“Ready, Set, Go” - The Week of Ash Wednesday
What’s “your plan, your place, your pattern” for these 40 days? Jack Levison challenges us in the Introduction to make a plan so that we will pause each day for this Lenten discipline. (Yes, the Introduction is important - make sure you take time to read it!) As you make your plan, it might be helpful to remember the 40 days of Lent don’t include the Sundays which means you have an extra day each week to catch up if the need arises.
My husband does his reading early, as in 5:00 a.m. early. It works for him. I can’t do that. I learned years ago that if I try to sit and read before about 7:00 a.m. the book becomes my pillow, or I read the same line seven times and still don’t know what I’ve read. When we were first married, Jeff’s work day started at 7:30 and he had a 30 minute commute. I love my husband but I also loved those moments after he left and I had quiet time with God before my 5 minute commute to work. (Wasn’t I blessed! Who gets to commute 5 minutes in the D.C. suburbs?)
These days, the house isn’t quiet at 7:00 a.m. Usually, one of the dogs is underfoot while someone is frantically looking for a missing uniform shirt or forgotten book. Quiet time must wait until everyone is out the door. Then, I can make a cup of tea, gather my books and pens and sit at the kitchen table looking out at the wind gently blowing through the piney woods and the birds at the feeder. Most days, this will be my plan. Some days, early commitments will require some extra forethought - perhaps lunch or later in the evening. It is a commitment; but it is worth it.
What’s your plan? Share it here on the blog or, if you are meeting with a study group, share it with your group. At the Lenten luncheon Dr. Levison shared an idea for preparing for group study. He suggested group members choose a colored pen to have on hand during their daily devotion. Other pens and highlighters might be used for personal notes, but one color would be used to underline and write notes that you want to share with the group.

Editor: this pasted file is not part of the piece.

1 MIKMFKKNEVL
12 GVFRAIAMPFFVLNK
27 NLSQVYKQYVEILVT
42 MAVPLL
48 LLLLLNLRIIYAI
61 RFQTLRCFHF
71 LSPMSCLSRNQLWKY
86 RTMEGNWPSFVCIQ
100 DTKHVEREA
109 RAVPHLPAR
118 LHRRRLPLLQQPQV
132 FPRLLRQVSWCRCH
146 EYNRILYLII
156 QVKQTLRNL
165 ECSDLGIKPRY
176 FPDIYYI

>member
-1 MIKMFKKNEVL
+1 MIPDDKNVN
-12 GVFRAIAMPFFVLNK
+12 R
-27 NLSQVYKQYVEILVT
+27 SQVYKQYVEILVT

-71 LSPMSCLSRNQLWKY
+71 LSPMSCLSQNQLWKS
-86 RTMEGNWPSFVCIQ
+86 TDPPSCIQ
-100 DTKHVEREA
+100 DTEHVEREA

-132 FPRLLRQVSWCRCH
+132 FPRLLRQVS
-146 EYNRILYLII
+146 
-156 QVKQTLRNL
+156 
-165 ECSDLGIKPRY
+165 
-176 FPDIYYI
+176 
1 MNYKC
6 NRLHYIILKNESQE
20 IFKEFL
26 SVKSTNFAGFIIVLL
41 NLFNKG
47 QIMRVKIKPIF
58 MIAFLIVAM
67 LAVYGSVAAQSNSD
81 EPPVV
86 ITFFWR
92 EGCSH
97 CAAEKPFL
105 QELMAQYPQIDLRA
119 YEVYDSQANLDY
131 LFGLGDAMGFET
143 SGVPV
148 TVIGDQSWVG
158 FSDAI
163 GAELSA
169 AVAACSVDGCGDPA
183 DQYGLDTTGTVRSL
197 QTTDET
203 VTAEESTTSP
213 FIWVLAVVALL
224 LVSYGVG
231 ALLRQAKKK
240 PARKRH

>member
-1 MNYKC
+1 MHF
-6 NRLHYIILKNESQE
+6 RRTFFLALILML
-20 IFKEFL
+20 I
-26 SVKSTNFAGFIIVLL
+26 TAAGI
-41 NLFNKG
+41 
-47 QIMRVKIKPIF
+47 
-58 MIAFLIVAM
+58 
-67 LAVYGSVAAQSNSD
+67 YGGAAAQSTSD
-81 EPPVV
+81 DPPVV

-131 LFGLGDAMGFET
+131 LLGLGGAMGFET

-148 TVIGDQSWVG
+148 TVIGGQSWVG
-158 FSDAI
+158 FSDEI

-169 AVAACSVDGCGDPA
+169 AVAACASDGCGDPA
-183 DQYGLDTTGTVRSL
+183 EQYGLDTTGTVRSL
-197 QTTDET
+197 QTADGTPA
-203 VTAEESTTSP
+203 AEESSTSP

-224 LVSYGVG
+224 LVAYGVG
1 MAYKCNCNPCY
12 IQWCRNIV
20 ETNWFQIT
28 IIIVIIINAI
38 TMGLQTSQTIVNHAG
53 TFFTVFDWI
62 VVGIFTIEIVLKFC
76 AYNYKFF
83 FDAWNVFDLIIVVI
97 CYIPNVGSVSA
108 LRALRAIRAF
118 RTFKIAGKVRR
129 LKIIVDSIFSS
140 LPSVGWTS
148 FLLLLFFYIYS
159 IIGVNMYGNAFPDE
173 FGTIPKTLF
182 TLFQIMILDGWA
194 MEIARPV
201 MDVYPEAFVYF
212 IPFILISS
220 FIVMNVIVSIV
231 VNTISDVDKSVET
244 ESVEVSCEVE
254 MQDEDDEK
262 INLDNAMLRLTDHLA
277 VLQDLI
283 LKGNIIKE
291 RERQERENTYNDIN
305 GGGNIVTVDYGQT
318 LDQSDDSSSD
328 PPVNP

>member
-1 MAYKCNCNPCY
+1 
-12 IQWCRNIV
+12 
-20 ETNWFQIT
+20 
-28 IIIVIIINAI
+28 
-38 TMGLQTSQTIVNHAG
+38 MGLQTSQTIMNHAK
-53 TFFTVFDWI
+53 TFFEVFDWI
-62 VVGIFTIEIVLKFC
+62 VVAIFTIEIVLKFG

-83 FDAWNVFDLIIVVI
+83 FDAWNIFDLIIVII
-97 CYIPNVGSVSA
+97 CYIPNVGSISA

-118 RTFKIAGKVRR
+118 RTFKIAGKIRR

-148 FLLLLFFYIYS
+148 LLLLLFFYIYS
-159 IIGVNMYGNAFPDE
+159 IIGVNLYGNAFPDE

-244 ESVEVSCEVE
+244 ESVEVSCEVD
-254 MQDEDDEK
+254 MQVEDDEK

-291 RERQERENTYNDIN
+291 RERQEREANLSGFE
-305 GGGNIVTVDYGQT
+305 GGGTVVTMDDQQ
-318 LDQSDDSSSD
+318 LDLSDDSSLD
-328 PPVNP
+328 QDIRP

Not sure what to share? This week consider the following:
1. Share your plan, your place, your pattern. Listen to what works for others. There is no right answer except what works for you.
2. Having read the Introduction, where did you “cut your teeth on Christianity” (xiii)? What did you learn about the Holy Spirit there?
3. As you start these 40 days, what do they represent for you? (See the bottom of xvi)
4. Discuss the different images for the Spirit found in the study this week, for example, an eagle hovering over the fledgling creation (2), or simply our breath (5-6).
5. There is a balance to breathing - in and out. This week’s readings speak of both constraint and abandonment (letting go). How were you affirmed, challenged, inspired by these ideas:
•Habit “carved out of the cliffs of chaos and despair” (6).
•“Losing control isn’t a hallmark of inspiration” (9).
•“Daniel let go and abandoned - which is certainly different from . . .sitting still” (13)!
Throughout the Lenten season, small groups are meeting to discuss "40 Days with the Holy Spirit" by Dr. Jack Levison. As you reflect on this text, share your thoughts and questions here on the blog. Check back often, join the conversation in the comment section, and read along if you’d like! (Copies of the book are for sale in the church office 903-597-6317.)
Many thanks to The Rev. Pamela Leach, who contributed to this post.